Hugh Grant calls politics ‘show business for the ugly’ during Edinburgh visit

Hugh Grant in a Very English Scandal. Picture; BBC
Hugh Grant in a Very English Scandal. Picture; BBC
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Hugh Grant has said politics is like “show business for the ugly” and the ego and narcissism in politicians is often worse than in celebrities.

The actor recently starred in TV series A Very English Scandal, in which he played Liberal Party MP Jeremy Thorpe who was involved in a high-profile trial in the 1970s for conspiring to murder his former lover Norman Scott.

Grant, speaking at the Edinburgh TV Festival, said it made him realise how relevant the story is in 2018.

He said: “It’s simply that, a big part of Thorpe and of what he did was narcissism.

“And in the last six years of my life, doing the whole Hacked Off thing and coming into contact with a lot of politicians all the time, it became very clear to me that whoever said it got it right: that politics is show business for the ugly.”

Grant added: “The ego and narcissism is great, if not worse, than anything I’ve come across in showbiz.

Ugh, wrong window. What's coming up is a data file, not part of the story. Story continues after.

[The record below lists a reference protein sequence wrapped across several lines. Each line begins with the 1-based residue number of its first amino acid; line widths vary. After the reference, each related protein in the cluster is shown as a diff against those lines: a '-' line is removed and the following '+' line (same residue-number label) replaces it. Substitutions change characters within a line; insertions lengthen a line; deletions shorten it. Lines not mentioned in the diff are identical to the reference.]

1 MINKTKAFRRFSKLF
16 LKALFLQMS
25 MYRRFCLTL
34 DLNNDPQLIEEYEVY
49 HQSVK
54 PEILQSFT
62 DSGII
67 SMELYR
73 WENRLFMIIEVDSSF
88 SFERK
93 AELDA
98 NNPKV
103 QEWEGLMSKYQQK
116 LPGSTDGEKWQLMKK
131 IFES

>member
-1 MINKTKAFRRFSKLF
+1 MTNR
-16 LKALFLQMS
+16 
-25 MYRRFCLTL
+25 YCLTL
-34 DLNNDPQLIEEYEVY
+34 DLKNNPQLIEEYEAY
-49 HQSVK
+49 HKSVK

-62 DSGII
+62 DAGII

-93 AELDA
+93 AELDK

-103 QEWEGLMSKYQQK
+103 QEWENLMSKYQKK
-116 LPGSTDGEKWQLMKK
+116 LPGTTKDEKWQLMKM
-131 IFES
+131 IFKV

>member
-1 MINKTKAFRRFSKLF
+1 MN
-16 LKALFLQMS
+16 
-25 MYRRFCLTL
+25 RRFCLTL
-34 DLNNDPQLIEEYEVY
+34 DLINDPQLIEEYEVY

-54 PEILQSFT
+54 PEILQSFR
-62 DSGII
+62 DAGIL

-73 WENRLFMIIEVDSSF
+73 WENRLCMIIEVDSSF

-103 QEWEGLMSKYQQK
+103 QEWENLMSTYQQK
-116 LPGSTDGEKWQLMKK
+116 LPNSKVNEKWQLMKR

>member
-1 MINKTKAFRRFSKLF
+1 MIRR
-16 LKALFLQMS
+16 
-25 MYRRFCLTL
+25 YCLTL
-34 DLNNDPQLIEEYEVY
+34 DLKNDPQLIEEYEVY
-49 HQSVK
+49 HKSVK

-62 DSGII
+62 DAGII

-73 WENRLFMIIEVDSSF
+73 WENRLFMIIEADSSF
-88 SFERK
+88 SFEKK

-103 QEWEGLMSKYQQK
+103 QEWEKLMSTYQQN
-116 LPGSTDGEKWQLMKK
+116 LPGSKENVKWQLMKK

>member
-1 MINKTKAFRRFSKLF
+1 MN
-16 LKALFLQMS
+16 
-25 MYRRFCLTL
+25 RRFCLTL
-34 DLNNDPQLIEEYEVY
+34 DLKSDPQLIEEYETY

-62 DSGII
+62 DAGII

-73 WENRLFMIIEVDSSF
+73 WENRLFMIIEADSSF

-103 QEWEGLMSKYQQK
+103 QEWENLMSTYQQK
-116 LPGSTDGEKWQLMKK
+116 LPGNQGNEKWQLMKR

“And this was a great motivation of Thorpe; it’s this absolute, great white shark determination to get what you want, and everything else falls by the wayside.

“And I still see people like that. You can see it going on in politics right this moment, where careers come first, and the country comes sixth or something.”

He was joined on the panel by A Very English Scandal’s writer Russell T Davies, director Stephen Frears, executive producer Dominic Treadwell-Collins and producer Dan Winch.

Frears said he hopes in 10 years, somebody will make a film about Brexit.

Referring to an earlier comment from Grant about politicians, Frears said: “When you talked about the great white shark, that’s a description of Boris (Johnson).”

Comedian Sue Perkins, who hosted the discussion, said: “I’m not waiting for a three-part series about Boris...”

Frears replied: “Well come on, it’s the most extraordinary story.”

Treadwell-Collins said: “There’s stuff going on that we don’t know about, and in 10 years’ time, we’ll get the full story.”

Davies added: “And if it can end on his death, that would be great.”

Grant said he thought the difficulty with making a film about Brexit is largely because a large portion of news and events around the topic have happened in the online space.

He said: “So much of what happens in the Brexit scandal happens online. No-one’s really cracked how to make that (for) filming or television.”

Posing that you would have to keep “cutting to screens” of online snippets, he added: “I’ve never seen anyone crack that.

“One of the reasons why again and again people respond well to film and TV things made in a pre-internet age, even pre-cellphone, is pretty good.”